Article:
47. Mass Effect 3 (Wii U)

Yes, back when EA gave the impression of genuinely caring about Nintendo platforms (well, kinda), Mass Effect 3 was ported to Wii U. Starting with the third game in a series may not make sense much sense (with ME2 arguably being the pinnacle of the series), but it was a quality port from a Bioware series that excelled — at the time — in delivering complex storytelling with engaging gameplay. The ending might have rubbed some people the wrong way, but experiencing the beautiful Mass Effect universe on a Nintendo console was a treat that we've missed in the years since.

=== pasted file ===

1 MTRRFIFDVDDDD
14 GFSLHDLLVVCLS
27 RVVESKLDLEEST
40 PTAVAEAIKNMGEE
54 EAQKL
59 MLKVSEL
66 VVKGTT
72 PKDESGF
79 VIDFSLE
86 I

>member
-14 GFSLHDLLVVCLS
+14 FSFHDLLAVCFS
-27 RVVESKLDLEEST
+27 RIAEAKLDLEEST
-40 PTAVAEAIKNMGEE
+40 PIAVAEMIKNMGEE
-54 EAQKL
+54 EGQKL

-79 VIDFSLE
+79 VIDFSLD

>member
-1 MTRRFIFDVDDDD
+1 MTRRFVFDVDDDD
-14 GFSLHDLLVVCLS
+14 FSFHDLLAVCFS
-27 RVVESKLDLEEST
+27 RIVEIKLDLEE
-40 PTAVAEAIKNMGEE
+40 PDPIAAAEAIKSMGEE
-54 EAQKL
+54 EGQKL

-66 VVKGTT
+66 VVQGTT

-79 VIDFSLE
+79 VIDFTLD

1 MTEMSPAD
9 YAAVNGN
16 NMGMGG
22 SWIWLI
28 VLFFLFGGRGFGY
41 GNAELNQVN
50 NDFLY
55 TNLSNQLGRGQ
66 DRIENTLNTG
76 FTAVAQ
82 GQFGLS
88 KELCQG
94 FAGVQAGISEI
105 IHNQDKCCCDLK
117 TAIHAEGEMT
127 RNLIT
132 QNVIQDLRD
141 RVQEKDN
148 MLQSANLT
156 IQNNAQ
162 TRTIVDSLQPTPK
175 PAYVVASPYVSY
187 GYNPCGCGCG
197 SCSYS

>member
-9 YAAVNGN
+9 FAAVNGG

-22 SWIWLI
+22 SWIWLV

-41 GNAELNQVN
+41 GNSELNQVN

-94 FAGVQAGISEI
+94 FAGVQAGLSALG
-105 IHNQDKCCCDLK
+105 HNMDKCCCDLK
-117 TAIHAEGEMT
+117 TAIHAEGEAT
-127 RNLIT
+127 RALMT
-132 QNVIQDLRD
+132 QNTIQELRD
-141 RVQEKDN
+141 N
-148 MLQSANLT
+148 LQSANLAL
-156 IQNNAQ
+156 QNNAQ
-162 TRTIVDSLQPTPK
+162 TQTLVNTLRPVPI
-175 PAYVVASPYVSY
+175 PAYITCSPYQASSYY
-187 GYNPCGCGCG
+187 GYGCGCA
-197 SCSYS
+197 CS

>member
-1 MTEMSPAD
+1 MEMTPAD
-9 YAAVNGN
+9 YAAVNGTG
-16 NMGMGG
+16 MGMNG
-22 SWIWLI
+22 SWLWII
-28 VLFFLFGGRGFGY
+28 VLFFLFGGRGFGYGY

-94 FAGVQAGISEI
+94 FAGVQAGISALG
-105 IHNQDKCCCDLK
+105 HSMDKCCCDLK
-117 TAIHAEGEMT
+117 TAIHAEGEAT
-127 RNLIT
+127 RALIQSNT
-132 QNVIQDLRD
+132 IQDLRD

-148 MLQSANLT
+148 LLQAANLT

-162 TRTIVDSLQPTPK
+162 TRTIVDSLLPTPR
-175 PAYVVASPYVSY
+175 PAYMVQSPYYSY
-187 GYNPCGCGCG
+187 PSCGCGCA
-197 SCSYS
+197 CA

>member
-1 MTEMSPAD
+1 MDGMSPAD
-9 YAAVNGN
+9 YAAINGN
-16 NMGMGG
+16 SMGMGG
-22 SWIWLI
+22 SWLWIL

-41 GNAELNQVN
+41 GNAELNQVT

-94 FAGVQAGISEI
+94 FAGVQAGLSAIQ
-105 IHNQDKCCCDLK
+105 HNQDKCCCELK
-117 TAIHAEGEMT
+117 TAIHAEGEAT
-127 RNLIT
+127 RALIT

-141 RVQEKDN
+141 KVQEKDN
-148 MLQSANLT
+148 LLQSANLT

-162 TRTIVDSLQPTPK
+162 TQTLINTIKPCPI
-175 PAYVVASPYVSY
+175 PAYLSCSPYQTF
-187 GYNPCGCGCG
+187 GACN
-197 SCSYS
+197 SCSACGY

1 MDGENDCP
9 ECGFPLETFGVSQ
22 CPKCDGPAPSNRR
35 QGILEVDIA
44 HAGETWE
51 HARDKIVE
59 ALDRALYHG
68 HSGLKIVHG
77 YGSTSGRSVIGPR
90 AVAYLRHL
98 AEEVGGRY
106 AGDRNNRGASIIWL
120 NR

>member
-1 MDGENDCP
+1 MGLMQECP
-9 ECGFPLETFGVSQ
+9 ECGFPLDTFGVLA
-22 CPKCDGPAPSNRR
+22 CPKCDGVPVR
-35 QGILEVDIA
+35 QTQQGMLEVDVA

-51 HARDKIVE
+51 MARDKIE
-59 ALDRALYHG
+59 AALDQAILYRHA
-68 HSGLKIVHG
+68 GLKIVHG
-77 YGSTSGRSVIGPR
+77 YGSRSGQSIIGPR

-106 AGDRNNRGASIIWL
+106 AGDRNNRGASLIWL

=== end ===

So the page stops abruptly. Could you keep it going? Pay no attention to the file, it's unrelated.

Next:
46. Resident Evil Revelations (Wii U)

Another game that has since come to Switch, Resident Evil Revelations began life on 3DS before coming to Wii U in HD form. This title delivers the trademark franchise experience with moody environments, scares, action set-pieces and silly, campy storytelling in one enjoyable package. Raid mode was a fantastic extra, adding hours and hours of value as you can brainlessly gunned down creatures with a stranger, levelling up as you go.

Visually and mechanically, the game was designed for 3DS, but this version (and the ports on subsequent consoles) held up well. More importantly, this spin-off from the 'mainline' series demonstrated that bombast and eye-watering budgets aren't the secrets to capturing the essence of survival horror and helped steer the RE ship back on course after the perilous waters of Resident Evil 6.

45. ZombiU (Wii U)